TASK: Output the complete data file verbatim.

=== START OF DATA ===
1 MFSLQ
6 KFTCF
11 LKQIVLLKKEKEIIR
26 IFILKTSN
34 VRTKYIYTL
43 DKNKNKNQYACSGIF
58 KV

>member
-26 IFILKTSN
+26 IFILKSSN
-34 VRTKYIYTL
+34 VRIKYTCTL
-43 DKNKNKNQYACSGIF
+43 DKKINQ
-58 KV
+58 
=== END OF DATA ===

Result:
1 MFSLQ
6 KFTCF
11 LKQIVLLKKEKEIIR
26 IFILKTSN
34 VRTKYIYTL
43 DKNKNKNQYACSGIF
58 KV

>member
-26 IFILKTSN
+26 IFILKSSN
-34 VRTKYIYTL
+34 VRIKYTCTL
-43 DKNKNKNQYACSGIF
+43 DKKINQ
-58 KV
+58 